UK's BAE Systems eyeing $2bn fighter jet deal with Malaysia
Iran Press TV
Tue Feb 13, 2018 08:02AM
British weapons manufacturer BAE Systems says it has offered Malaysia a $2 billion financing deal backed by the UK government, in a bid to convince the Southeast Asian country to replace its ageing combat aircraft with British-made ones.
BAE, part of a European consortium that makes the advanced Eurofighter Typhoon jets, is hoping that Malaysian officials would accept the deal, as they are planning to buy up to 18 aircraft to replace the country's most-grounded Russian Mikoyan MiG-29s, Reuters reported Tuesday.
The French company Dassault Aviation has also come forward with a competing deal to provide Kuala Lumpur with Rafale fighter jets. In fact, the French option was
To make the deal more lucrative, Alan Garwood, the Group Business Development Director for BAE Systems, said the company was willing to throw in training and local partnership while guaranteeing "lots of jobs."
"We have an offer on the table...It's competitively priced and we have offered UK government financing so the Malaysian government can spread the payment over a longer period," Garwood said in an interview in the Malaysian capital.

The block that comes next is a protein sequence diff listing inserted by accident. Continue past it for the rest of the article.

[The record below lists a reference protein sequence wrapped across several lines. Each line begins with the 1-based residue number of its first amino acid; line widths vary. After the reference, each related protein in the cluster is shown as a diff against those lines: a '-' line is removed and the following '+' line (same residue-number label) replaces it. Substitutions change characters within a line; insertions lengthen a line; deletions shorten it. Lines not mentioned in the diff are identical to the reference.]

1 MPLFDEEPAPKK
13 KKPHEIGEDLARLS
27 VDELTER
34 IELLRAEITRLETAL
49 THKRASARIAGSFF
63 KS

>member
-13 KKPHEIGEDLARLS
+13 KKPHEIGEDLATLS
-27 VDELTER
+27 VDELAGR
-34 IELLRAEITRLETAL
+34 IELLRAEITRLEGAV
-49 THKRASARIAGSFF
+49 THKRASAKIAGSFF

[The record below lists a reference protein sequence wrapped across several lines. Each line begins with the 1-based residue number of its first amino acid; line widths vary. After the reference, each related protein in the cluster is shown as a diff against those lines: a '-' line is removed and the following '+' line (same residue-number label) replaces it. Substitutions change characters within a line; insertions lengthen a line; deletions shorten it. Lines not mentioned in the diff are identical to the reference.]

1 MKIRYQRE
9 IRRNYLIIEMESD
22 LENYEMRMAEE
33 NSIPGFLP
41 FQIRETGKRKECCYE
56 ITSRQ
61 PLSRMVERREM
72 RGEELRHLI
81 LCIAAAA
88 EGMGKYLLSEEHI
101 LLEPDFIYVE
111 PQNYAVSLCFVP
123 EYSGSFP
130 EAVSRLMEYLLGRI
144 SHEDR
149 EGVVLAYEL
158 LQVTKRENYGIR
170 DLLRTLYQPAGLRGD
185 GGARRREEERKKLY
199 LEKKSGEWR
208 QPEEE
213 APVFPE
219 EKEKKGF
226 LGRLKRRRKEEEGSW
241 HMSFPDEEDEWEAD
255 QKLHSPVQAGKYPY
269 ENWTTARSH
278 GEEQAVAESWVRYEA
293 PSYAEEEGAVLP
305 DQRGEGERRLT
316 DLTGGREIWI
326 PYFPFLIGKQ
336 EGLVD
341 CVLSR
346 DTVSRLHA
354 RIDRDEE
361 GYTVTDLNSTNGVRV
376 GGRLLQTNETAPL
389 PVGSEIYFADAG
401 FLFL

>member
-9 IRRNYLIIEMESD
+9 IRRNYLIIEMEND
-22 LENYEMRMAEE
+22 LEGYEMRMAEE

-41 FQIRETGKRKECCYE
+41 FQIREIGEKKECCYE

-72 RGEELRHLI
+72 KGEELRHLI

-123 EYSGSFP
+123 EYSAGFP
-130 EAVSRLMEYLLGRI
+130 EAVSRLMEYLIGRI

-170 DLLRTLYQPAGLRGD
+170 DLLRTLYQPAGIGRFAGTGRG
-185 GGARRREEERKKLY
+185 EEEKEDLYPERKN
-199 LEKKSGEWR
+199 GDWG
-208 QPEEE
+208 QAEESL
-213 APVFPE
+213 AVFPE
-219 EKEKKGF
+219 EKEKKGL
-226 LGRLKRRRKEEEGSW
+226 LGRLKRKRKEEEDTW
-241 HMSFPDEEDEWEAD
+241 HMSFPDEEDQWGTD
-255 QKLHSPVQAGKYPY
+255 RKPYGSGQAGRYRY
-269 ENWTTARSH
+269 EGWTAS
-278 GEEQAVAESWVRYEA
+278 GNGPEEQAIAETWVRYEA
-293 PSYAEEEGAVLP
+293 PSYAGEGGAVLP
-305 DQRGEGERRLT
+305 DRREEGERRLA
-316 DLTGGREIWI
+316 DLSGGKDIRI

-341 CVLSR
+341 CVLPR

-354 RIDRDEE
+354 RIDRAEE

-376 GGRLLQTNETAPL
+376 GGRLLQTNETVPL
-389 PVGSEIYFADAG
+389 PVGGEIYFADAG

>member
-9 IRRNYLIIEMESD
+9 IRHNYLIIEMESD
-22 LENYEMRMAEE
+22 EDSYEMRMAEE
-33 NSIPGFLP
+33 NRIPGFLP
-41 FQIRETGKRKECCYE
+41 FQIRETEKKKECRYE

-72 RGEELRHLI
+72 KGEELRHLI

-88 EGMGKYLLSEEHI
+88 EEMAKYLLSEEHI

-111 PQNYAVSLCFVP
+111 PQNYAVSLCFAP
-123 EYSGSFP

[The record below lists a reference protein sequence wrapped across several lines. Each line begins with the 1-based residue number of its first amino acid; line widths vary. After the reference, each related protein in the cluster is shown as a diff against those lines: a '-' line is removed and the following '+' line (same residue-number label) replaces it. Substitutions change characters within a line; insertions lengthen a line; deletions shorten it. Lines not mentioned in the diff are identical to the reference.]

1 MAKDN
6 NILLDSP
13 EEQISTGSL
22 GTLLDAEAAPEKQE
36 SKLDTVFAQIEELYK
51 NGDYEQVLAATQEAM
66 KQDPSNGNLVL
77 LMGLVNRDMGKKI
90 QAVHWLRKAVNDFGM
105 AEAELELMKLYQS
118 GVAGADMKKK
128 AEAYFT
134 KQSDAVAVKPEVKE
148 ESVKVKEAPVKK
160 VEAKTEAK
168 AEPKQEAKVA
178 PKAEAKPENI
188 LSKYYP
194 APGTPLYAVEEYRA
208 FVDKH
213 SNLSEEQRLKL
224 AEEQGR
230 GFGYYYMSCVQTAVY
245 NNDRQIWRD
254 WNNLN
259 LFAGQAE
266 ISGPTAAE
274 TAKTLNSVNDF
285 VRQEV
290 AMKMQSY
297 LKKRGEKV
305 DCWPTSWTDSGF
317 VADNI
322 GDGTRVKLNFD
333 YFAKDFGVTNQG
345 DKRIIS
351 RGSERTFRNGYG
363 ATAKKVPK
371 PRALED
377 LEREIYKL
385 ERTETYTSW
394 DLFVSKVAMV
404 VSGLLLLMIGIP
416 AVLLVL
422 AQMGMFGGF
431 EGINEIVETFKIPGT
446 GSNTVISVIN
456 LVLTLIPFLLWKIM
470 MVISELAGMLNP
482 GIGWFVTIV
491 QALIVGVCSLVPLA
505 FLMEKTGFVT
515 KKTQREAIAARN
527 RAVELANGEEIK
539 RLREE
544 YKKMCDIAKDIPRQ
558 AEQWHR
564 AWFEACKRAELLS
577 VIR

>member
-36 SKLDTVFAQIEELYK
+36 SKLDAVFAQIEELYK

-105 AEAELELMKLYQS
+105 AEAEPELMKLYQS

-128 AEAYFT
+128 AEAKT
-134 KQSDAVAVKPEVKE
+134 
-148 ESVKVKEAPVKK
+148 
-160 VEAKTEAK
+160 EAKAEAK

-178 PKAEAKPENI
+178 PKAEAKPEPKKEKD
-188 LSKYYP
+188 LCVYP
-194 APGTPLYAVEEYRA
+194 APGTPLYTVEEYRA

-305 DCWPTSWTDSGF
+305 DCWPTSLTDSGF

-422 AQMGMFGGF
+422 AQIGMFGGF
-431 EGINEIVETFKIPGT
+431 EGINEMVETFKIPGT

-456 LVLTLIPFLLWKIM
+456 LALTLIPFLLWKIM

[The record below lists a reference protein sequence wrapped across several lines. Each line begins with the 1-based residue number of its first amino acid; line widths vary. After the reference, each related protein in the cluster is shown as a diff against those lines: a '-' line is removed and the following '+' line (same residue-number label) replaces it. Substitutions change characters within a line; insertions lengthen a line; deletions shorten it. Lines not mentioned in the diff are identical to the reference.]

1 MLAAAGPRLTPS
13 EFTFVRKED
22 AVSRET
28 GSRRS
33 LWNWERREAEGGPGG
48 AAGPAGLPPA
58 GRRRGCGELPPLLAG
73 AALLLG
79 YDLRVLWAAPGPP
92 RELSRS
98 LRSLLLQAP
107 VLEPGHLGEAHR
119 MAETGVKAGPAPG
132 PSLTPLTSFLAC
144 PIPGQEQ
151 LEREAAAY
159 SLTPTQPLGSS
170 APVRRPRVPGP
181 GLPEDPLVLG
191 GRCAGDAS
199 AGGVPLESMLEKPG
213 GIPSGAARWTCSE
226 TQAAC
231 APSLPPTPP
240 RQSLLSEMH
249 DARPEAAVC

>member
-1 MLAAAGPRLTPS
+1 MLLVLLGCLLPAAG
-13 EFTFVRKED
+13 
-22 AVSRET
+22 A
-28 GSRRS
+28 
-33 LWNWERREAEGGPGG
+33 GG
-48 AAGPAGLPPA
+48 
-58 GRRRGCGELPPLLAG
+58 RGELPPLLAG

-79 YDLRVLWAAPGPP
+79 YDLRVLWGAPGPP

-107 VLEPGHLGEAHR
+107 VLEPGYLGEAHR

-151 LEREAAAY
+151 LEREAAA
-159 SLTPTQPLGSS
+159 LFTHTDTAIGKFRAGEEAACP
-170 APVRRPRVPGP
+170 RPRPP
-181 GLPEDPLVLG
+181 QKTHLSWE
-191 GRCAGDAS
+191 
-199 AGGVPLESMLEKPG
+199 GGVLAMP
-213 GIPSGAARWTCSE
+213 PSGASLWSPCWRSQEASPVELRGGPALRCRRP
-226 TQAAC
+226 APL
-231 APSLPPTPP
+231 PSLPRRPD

The government of Prime Minister Theresa May has accepted to fund the deal through the UK Export Finance export credit agency.
The contest, which is one of the biggest aircraft contracts under consideration in Asia, has been delayed due to upcoming national elections in Malaysia and the country's focus towards stepping up its aerial surveillance capabilities.
BAE, which leads the marketing campaign for Typhoons, jointly built with Italy's Leonardo and France-based Airbus, expects Malaysia to make a decision after the elections, which must be held by August.
"I sense there is an appetite to move forward in the next couple of years," BAE Systems Malaysia & Southeast Asia managing director John Brosnan said.
The deal is of special importance to both London and BAE Systems.
While the company looks to expand its Asian market to countries beyond the Persian Gulf region, May's government needs to secure as many such deals as it can in order to keep the British economy thriving after its pending withdrawal from the European Union.
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